We have received great hospitality here and have laughed a good deal with the folks, but it is clear that the Anglican family and people more broadly have been greatly affected by the series of tragic events which happened on the island last year. As Bishop I am aware of how difficult it is for people to come to terms with their loss. There have been times today when I have not known how best to respond to the heartache I have seen. We live in a world which is broken and where God is working out his purpose, but it is so hard to see the way ahead when we are in the midst of it.

I was reminded of an event early in my ministry where I felt helpless and hopeless in the face of an unexpected death. As the newly minted minister I wanted to resolve the issues for the family. I shared with a more experienced friend my frustration with my lack of ability to do anything useful. He looked at me, smiled and said “Sometimes all that God requires is that we stand with people in the darkness”.

I really sense that we need the ministry of presence in this place at this time.

Good night and God bless.


(For route and schedule details, click here)

Day 5

Leaving PennfieldAbbey Road in Pennfield?
Today we saw an unidentified flying object; it was bright yellow, blinding and in the sky, I believe it is called the sun. This morning we walked from Pennfield to Black’s Harbour to catch the ferry to Grand Manan. Thirteen people joined us along the route and we were invited to stop for refreshments at the home of some parishioners about a mile from the terminal. It was a flat calm day for sailing and as we were about to leave port a member of the crew arrived with a bag of chocolate frogs, which he said a “woman” had given him to pass on to us.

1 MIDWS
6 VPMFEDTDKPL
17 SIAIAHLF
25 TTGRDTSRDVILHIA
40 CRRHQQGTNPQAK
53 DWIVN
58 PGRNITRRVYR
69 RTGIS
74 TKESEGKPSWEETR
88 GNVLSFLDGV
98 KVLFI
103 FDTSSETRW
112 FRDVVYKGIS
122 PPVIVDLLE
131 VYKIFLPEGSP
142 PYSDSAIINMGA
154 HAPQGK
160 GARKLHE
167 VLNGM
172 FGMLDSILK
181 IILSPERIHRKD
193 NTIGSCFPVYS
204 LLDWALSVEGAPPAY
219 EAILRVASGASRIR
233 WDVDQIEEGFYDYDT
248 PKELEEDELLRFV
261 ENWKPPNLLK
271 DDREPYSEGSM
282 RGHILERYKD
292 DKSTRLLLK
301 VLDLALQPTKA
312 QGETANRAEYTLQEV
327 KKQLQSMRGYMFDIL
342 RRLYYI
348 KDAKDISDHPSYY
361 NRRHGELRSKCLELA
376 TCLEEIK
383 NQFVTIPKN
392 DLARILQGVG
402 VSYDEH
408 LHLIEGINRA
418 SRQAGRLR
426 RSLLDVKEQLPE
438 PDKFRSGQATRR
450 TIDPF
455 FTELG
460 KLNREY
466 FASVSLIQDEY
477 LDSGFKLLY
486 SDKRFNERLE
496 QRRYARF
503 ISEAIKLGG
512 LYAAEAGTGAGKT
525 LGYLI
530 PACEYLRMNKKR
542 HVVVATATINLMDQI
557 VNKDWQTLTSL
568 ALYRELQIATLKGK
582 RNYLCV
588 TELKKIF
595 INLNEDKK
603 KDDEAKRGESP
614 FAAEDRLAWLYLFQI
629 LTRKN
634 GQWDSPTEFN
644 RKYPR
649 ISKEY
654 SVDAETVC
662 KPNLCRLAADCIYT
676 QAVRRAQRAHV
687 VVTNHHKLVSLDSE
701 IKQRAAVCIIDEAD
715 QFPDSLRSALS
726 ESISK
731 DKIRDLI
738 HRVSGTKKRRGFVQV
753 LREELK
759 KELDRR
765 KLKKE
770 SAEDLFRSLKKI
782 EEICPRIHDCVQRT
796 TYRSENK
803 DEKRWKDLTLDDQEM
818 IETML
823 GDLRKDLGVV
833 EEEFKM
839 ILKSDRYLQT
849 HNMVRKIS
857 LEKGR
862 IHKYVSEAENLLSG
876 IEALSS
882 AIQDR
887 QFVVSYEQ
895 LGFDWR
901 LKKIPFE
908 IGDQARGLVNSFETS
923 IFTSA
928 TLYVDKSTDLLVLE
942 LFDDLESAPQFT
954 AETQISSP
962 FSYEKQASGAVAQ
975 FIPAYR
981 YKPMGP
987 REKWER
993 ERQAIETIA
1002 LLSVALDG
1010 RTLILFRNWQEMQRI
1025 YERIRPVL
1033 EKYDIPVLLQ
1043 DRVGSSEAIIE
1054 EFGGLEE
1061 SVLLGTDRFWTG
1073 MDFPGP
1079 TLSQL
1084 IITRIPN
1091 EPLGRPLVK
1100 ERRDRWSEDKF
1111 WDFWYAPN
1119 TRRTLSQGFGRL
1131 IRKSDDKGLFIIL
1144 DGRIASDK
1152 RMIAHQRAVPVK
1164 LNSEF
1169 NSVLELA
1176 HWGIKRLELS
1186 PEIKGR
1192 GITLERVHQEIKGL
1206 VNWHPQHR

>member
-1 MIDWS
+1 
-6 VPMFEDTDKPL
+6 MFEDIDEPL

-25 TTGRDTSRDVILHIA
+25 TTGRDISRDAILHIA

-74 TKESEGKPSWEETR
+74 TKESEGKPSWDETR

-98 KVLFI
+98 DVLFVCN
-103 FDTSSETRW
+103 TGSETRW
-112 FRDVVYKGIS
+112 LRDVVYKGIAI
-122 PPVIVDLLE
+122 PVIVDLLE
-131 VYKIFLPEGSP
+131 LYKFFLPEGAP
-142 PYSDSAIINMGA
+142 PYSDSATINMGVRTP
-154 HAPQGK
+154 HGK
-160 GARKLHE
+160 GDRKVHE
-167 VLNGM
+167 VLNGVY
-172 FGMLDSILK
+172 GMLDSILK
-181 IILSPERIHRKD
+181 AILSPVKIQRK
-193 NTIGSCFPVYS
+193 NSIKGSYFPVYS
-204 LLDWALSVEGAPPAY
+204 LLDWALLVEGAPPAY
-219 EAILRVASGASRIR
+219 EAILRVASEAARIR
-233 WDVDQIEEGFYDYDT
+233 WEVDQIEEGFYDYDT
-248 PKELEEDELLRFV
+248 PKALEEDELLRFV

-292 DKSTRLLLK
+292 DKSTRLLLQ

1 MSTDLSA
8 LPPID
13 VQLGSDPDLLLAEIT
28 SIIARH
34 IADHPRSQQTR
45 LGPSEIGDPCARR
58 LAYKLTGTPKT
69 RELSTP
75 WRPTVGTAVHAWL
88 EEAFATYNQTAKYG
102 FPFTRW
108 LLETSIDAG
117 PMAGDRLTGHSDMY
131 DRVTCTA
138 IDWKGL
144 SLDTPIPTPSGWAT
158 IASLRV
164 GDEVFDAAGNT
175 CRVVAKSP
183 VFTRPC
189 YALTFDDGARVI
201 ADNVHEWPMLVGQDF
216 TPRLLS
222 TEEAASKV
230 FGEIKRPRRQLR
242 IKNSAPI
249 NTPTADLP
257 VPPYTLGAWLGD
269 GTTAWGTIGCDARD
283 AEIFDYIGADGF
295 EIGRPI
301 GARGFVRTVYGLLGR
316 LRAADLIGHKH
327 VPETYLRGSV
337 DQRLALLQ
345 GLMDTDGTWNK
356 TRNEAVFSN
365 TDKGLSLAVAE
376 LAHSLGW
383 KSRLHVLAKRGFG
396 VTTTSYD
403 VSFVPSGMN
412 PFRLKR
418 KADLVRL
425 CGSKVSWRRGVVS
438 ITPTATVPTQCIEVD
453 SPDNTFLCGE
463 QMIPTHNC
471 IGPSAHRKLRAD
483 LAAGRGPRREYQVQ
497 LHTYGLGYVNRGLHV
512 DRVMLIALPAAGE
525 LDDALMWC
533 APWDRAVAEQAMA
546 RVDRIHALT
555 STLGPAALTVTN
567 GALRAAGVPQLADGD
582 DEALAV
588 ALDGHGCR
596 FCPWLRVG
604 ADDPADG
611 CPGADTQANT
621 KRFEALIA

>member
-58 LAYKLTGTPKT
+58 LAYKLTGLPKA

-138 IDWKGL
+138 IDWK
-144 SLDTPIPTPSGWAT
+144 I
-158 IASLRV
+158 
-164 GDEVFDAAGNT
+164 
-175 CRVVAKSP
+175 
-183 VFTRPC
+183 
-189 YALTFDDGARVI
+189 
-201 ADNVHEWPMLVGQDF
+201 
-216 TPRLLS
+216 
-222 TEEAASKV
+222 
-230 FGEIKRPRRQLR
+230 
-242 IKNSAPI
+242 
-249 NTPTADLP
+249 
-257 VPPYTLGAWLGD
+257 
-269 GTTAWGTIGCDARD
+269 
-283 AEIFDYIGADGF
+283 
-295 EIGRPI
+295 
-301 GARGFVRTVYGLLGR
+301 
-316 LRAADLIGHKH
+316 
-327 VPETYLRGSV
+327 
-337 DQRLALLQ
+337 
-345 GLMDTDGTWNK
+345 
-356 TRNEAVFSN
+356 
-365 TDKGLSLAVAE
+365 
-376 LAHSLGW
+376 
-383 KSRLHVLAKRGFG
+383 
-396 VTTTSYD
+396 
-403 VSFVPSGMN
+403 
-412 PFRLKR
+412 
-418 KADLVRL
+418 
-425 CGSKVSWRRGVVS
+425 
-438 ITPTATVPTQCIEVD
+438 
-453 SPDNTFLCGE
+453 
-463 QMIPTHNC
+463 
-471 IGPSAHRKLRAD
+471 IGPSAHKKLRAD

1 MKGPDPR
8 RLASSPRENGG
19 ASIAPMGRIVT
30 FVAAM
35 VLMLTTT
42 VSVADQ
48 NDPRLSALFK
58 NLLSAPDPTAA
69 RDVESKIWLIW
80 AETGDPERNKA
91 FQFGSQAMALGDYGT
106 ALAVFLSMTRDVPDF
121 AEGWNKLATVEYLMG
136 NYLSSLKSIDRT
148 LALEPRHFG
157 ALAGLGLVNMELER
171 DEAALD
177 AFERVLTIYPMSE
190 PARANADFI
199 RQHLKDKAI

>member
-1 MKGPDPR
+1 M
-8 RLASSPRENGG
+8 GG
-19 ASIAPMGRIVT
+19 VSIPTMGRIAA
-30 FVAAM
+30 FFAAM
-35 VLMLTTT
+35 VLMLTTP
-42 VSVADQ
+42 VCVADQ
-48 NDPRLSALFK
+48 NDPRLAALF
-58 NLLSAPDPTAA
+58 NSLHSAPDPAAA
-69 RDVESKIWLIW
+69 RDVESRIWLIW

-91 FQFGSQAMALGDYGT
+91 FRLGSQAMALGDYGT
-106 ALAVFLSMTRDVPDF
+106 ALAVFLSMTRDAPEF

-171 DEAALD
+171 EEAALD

Taking care of business
Taking care of business
Break from walking - ferry
Enjoying the break from walking!

At our arrival on the island we were greeted by a small welcoming group and our luggage was transported to the church hall. We on the other hand were taken for a walk to the Swallow Tail Lighthouse, where the views are glorious.Swallow Tail Lighthouse In addition earlier this evening I received an email from Eric Phinney to tell me that Mike Caines has left Renforth Wharf in his sail boat. this is very good news as he is providing the transport from here to Campobello on Saturday and back to Back Bay on Sunday.

The day ended on something of a sad note. I received a call telling me that a friend in Saint John has been diagnosed with a serious illness. The prospects do not look promising and such events always give me pause. As I sit here amidst God’s beautiful creation, looking at the sun glinting off the ocean, I am reminded that what God made is good. God’s intention was never that death and decay should enter into his perfect cosmos, but as the Bible teaches human rejection of His ways led to this dreadful reality for us.

Knowing that God is good and that he seeks our good is always necessary when this type of news comes to us. God’s good action is to provide Jesus as the true and living way from the horror and insult of death into the glory of life. Church of the Ascension As we celebrated Evening Prayer tonight and I lit the Paschal Candle, I was reminded that the light of God shines in the darkness and the darkness has not overcome it.

“Death and decay in all around I see
O Thou who changest not, abide with me”.

“I am the resurrection and the life says the Lord”.

Good night and God Bless you.


(For route and schedule details, click here)

Day 4

McKay's Blueberry Stand
Today was a day when it hardly rained at all, which was a blessing as we covered 20 kms, from Lepreau to McKay’s Blueberry Farm Stand in Pennfield. There were also gastronomic delights along the way.  First we stopped in Pocologan at the Bay Breeze for a beautifully stacked lobster roll. Then on arrival in Pennfield we had a sundae at McKay’s. Given what was written last night you can tell that we achieved all our objectives.